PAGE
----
Sandia to Referee IARPA Visual Pattern Recognition Project

By John Russell

November 3, 2016

Much has been rightly made of the human brain’s ability to discern patterns from the seemingly visual gobbledygook of the world around us. Indeed, many facial recognition efforts have achieved a fair level of success. Now, Sandia National Laboratories will referee a five-year IARPA (Intelligence Advanced Research Projects Activity) project – Machine Intelligence from Cortical Networks (MICrONS) – seeking to mathematically recreate visual processing capabilities of the brain.

Three teams will map the complex circuitry in the visual cortex, where the brain makes sense of visual input from the eyes. By understanding how our brains see patterns and classify objects, researchers hope to improve how computer algorithms do the same. Such advances could improve how applications help find patterns in huge data sets and even lead to national security and intelligence applications.

The three university teams involved in the challenge include Carnegie Mellon University and the Wyss Institute for Biologically Inspired Engineering at Harvard University; Harvard University; and Baylor College of Medicine, the Allen Institute for Brain Science and Princeton University. The MICrONS project, launched earlier this year, is President Barack Obama’s BRAIN Initiative. The teams each will use different techniques to map the network of interconnecting neurons of the visual cortex and turn those network maps into new models of how the brain works. From the models they hope to create vastly superior computer algorithms for object recognition.

Computational neuroscientist Frances Chance, far left, Sandia National Laboratories primary investigator for the Machine Intelligence from Cortical Networks (MICrONS) program, examines a sample computer-generated object with her team. From left to right, they include Tim Shead, Kim Pfeiffer, Warren Davis, Craig Vineyard and Brad Aimone. (Photo by Randy Montoya)
Computational neuroscientist Frances Chance, far left, Sandia National Laboratories primary investigator for the Machine Intelligence from Cortical Networks (MICrONS) program, examines a sample computer-generated object with her team. From left to right, they include Tim Shead, Kim Pfeiffer, Warren Davis, Craig Vineyard and Brad Aimone. (Photo by Randy Montoya)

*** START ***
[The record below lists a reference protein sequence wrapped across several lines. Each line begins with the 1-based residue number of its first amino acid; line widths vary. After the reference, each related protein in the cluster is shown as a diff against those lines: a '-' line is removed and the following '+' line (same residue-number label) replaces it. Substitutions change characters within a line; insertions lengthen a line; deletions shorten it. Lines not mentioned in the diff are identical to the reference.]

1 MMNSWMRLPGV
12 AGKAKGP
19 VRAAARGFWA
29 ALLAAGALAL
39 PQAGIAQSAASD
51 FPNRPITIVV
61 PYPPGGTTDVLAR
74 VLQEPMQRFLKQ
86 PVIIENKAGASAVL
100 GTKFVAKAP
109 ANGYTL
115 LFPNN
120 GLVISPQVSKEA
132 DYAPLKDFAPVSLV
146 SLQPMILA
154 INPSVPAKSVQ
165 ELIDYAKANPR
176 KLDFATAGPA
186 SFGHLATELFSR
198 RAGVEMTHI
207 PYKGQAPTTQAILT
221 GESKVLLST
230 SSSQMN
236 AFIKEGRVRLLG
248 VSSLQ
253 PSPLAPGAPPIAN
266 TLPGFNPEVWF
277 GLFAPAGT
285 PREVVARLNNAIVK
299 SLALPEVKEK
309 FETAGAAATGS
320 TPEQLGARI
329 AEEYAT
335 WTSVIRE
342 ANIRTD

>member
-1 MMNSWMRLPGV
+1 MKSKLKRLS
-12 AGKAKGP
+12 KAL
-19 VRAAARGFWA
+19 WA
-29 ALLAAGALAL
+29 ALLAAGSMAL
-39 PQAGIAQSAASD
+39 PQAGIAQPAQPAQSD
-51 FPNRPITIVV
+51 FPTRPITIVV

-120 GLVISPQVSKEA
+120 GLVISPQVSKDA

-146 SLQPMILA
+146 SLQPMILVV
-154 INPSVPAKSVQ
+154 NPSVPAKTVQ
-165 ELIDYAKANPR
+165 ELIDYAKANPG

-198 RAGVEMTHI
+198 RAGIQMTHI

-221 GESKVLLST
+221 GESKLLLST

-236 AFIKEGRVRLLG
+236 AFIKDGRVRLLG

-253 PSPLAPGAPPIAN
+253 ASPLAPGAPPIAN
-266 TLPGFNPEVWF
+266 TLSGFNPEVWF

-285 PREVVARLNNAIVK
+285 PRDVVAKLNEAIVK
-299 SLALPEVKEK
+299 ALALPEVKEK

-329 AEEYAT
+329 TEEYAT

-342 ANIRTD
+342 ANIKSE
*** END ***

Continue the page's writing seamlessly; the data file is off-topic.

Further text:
An account of the project is posted on the Sandia website (Sandia to evaluate if computational neuroscientists are on track). Researchers led by Frances Chance will test the resulting algorithms and evaluate whether they are on the right path. “Research in neuroscience is a new area for Sandia, with potential to contribute to new scientific discoveries and mission needs in signal processing, high-consequence decision making, low-power high-performance computing and auto-associative memory,” said John Wagner, cognitive sciences manager at Sandia.

“What is nice about the way the MICrONS program has been structured is that it is a beginning-to-end path. It goes from very basic neuroscience — anatomy at the nanometer and micrometer level — moving up into functional behavior of neural circuits in vivo, to theoretical models of how the brain works, and then machine learning models to do real-world applications. It’s the ideal of what brain-inspired algorithms should be, but it’s rarely done like this,” said Brad Aimone, a computational neuroscientist, whose group will evaluate whether the algorithms can sort images of computer-generated objects in the same manner as humans, termed similarity discrimination.

“MICrONS is like the Hubble telescope. We’re building better tools to see things that we were unable to see before and we’re trying to come up with theories to explain what we’ve observed. Just like Hubble didn’t explain everything about the universe, MICrONS isn’t going to solve the brain. The hope is it will tell us something that will make our models better so we could use them to do interesting things,” said Aimone.

Link to full Sandia article: https://share.sandia.gov/news/resources/news_releases/microns_machine_learning/#.WBojHYXJg7A

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